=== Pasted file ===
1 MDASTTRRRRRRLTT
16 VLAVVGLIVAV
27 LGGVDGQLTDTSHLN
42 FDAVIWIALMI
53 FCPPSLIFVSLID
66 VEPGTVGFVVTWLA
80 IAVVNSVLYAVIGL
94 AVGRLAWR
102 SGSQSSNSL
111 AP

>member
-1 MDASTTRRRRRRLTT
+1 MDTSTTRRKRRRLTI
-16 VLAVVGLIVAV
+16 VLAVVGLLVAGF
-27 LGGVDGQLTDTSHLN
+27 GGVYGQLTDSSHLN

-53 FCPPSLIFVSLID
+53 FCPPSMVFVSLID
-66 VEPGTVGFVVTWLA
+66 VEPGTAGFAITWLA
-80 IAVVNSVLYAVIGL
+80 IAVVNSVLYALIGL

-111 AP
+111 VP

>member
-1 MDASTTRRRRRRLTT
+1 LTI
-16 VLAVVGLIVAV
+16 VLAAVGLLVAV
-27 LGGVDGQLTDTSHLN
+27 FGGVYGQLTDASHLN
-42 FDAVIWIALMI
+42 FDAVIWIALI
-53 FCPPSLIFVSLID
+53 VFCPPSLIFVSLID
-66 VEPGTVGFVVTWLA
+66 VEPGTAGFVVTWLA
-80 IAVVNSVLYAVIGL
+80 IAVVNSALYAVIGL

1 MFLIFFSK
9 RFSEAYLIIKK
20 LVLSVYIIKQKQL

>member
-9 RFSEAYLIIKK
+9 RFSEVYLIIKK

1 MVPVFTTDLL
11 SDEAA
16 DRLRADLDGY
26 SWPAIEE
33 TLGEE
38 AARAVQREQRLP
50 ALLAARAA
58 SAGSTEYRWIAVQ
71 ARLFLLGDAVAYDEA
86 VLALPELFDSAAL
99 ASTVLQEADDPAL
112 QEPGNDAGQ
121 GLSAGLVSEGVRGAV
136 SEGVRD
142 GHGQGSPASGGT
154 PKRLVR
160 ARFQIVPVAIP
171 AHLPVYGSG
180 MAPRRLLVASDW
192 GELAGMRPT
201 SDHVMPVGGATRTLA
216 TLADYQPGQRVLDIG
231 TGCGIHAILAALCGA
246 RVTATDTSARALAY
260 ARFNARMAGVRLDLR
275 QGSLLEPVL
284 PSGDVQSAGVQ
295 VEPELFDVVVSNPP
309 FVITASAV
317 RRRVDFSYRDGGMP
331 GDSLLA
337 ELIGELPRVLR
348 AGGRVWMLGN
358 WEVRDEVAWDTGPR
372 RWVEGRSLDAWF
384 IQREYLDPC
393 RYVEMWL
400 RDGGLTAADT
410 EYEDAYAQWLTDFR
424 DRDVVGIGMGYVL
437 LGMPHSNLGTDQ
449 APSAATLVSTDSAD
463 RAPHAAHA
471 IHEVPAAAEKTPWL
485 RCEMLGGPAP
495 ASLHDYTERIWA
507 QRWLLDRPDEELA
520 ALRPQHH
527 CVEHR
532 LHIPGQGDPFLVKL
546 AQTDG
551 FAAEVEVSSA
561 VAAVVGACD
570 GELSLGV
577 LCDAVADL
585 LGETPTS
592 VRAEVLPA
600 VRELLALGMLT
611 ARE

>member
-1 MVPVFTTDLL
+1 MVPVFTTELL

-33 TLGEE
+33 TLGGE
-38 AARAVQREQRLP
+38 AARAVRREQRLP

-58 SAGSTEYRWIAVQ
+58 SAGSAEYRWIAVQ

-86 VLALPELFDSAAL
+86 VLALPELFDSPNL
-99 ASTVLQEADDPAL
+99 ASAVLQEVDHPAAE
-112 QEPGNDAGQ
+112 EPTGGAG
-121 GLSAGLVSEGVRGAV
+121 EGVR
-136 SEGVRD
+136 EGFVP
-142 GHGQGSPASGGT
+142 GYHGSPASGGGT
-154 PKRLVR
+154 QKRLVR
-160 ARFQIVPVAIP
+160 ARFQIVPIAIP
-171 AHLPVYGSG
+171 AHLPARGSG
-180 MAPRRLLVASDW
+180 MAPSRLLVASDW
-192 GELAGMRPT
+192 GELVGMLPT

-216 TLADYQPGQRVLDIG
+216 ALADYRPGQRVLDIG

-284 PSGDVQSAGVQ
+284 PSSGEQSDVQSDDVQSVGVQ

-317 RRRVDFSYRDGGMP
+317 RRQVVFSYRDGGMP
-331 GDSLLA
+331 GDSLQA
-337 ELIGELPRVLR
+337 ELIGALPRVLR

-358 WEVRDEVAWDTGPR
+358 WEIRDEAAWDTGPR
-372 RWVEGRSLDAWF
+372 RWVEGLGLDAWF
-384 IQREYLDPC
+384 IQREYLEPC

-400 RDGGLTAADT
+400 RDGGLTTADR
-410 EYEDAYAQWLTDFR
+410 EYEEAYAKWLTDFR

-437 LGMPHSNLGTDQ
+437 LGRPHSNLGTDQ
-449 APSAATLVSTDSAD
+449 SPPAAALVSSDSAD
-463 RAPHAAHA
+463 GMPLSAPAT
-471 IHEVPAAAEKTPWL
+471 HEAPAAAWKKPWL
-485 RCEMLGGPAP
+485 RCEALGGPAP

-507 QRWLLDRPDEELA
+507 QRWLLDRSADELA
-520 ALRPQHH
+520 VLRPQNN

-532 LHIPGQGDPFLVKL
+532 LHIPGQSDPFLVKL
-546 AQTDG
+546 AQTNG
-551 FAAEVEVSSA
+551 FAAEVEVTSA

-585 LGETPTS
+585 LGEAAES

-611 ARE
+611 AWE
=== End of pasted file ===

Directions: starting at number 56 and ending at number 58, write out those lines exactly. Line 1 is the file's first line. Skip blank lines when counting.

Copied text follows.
86 VLALPELFDSAAL
99 ASTVLQEADDPAL
112 QEPGNDAGQ